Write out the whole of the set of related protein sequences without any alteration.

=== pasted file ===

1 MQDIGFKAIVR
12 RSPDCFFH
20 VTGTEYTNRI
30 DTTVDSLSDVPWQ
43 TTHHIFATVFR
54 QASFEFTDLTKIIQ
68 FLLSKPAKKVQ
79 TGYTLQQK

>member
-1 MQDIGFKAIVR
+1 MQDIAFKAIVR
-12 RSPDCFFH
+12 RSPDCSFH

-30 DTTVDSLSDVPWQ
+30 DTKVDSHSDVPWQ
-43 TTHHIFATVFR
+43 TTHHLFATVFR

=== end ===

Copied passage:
1 MQDIGFKAIVR
12 RSPDCFFH
20 VTGTEYTNRI
30 DTTVDSLSDVPWQ
43 TTHHIFATVFR
54 QASFEFTDLTKIIQ
68 FLLSKPAKKVQ
79 TGYTLQQK

>member
-1 MQDIGFKAIVR
+1 MQDIAFKAIVR
-12 RSPDCFFH
+12 RSPDCSFH

-30 DTTVDSLSDVPWQ
+30 DTKVDSHSDVPWQ
-43 TTHHIFATVFR
+43 TTHHLFATVFR